Our staff publish peer-reviewed articles, publish books, and write specialist book chapters on a wide range of psychological topics. We collaborate on research projects with external institutions, professional bodies and charities. For example we’re currently working with the NHS to develop better information services regarding AIDS treatment and an early indicator for psychosis.


We’ll provide comprehensive research training in areas such as academic writing and publishing, research methods, subject developments, data analysis, conference skills and presentation.

You can also access the Epigeum Suite of online skills training modules.

Contact details

If you're interested in finding out more about research study opportunities, please email

Entry requirements

MPhil: You’ll need a Bachelor degree or equivalent with first or upper second class honours, in a related subject area.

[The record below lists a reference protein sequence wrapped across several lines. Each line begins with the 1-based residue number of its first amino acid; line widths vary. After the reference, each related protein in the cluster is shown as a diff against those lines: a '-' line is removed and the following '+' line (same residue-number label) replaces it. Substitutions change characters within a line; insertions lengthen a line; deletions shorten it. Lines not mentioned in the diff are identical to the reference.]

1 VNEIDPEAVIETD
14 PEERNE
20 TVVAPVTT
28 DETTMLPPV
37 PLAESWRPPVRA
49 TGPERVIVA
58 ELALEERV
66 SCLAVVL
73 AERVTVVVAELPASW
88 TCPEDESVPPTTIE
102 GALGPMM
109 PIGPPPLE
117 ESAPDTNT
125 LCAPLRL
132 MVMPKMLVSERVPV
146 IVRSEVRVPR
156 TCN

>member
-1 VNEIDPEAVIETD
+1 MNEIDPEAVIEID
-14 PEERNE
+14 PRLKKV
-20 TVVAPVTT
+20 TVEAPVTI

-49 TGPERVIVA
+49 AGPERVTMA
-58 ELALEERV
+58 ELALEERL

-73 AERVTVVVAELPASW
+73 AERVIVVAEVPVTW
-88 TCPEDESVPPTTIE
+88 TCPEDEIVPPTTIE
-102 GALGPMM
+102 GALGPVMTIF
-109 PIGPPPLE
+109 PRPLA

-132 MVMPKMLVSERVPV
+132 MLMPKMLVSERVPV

PhD: You’ll need a Master degree or equivalent in a related subject area.

Please note we consider most candidates for PhD with progression from MPhil. If you want to apply for direct entry to the PhD route, you’ll also need to provide academic justification for this with your application.

If English is not your first language, you'll require a minimum IELTS score of 6.5, with a minimum of 5.5 in each component (or equivalent test). If you don't meet our English language requirements, we offer a range of courses which could help you achieve the level required for entry.

It's possible that research in this area will need an Academic Technology Approval Scheme (ATAS) certificate. If we make you an offer to study with us we'll also give you the information you need to apply to the Foreign and Commonwealth Office for your ATAS certificate. Receiving the ATAS certificate takes approximately four weeks.

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January, April 2019, September

Get more information

UK & EU applicants

01245 68 68 68

Enquire online

International applicants

+44 1245 68 68 68

Enquire online